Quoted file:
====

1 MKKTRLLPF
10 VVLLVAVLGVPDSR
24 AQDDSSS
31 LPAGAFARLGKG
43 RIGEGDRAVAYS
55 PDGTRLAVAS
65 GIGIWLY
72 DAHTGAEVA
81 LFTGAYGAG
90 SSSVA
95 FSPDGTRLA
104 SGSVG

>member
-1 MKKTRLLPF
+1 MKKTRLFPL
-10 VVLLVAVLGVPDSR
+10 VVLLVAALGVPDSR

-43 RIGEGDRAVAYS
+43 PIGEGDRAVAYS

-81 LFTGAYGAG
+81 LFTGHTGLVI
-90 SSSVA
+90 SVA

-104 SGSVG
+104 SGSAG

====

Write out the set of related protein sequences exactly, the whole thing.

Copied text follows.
1 MKKTRLLPF
10 VVLLVAVLGVPDSR
24 AQDDSSS
31 LPAGAFARLGKG
43 RIGEGDRAVAYS
55 PDGTRLAVAS
65 GIGIWLY
72 DAHTGAEVA
81 LFTGAYGAG
90 SSSVA
95 FSPDGTRLA
104 SGSVG

>member
-1 MKKTRLLPF
+1 MKKTRLFPL
-10 VVLLVAVLGVPDSR
+10 VVLLVAALGVPDSR

-43 RIGEGDRAVAYS
+43 PIGEGDRAVAYS

-81 LFTGAYGAG
+81 LFTGHTGLVI
-90 SSSVA
+90 SVA

-104 SGSVG
+104 SGSAG